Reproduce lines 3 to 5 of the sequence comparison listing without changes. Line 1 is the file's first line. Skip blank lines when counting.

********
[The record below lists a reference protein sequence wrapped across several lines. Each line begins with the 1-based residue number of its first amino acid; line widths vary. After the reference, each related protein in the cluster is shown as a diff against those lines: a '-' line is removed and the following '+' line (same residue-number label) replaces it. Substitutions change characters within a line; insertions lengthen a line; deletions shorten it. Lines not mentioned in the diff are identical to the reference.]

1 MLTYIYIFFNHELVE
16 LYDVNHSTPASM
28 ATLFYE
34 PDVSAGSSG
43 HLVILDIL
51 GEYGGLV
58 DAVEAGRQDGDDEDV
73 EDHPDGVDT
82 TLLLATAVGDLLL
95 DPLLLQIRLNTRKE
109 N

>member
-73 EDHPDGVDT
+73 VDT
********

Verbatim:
16 LYDVNHSTPASM
28 ATLFYE
34 PDVSAGSSG